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Medical Device Development Tools

Medical Device Development Tool (MDDT)

“The FDA’s MDDT program is a way for the FDA to qualify tools that medical device sponsors can use in the development and evaluation of medical devices. Qualification means that the FDA has evaluated the tool and concurs with available supporting evidence that the tool produces scientifically plausible measurements and works as intended within the specified context of use.” For more information about the context of use, please view the FDA’s MDDT program page.

The MDDT submission and qualification process are not drastically different from a medical device submission, except the purpose of the MDDT is to *support* regulatory decision-making (an MDDT is not a medical device). An MDDT is reviewed by FDA/CDRH as a medical device is reviewed.

The MDDT program reduces the regulatory burden and promotes efficient medical device development. “ This program streamlines the medical device development and review process by advancing the development and use of scientifically validated and qualified methods, materials, and measurements for assessing how devices work. Before creation of the MDDT program, tools used by developers were evaluated on case-by-case basis — for each medical device submission. This added uncertainty, delay and inconsistency to the process, as well as additional costs and time to innovators and the FDA. The use of a qualified tool also allows FDA regulators to concentrate on the most important aspects of the process and ensure that the end products are developed in a safe and timely manner. And, by qualifying tools for a specific use, the FDA facilitates their application for multiple medical device submissions and manufacturers, delivering greater efficiency and consistency to the community.”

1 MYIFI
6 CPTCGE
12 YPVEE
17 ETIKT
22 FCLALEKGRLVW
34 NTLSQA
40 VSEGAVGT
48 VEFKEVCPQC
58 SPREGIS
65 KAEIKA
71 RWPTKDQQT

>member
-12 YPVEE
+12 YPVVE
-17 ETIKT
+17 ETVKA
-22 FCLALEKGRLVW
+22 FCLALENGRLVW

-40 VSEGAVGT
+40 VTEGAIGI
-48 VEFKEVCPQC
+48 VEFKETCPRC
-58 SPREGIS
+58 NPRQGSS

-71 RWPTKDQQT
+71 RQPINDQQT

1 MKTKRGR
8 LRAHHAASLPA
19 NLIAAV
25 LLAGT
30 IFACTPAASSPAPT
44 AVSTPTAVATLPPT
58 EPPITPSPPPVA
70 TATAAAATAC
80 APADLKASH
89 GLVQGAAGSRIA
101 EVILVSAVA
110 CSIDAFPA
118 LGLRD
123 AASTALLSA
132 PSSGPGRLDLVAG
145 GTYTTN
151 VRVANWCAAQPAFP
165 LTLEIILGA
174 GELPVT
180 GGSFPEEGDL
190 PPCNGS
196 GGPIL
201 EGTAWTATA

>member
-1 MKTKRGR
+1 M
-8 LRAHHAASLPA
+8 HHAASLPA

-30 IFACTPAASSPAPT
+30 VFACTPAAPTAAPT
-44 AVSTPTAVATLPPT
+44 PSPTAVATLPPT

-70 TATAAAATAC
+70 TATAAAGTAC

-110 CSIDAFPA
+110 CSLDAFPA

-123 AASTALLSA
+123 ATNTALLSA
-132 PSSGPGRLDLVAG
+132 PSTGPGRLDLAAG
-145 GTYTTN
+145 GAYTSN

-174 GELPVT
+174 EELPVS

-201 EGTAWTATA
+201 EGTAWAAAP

“Once an MDDT is qualified for a specific context of use, FDA’s expectation is that it can be used by any medical device developer for that context of use. CDRH reviewers should accept the MDDT for the qualified context of use without the need to reconfirm the suitability of the MDDT.”

The three Categories of MDDT’s:

  • Clinical Outcome Assessment: measures of how a patient feels or functions. These could be patient-reported or clinician-reported rating scales like the NIH stroke scale, measures based on clinical decision-making, observer-reported outcomes such as from a parent or caregiver, or performance outcome measures, such as measures of gait speed or memory recall.
  • Biomarker test: A lab test or instrument used to detect or measure an indicator of biologic processes or pharmacologic responses to treatment (biomarker).
    • HTT is a biomarker test!
  • Nonclinical assessment model: a nonclinical test method or model (e.g. in vitro “bench,” animal, or computational model) that measures or predicts device function or performance in a living organism.
  • Click here for more information on how to participate in the MDDT program and existing qualified tools

    Tools for which we are pursuing MDDT

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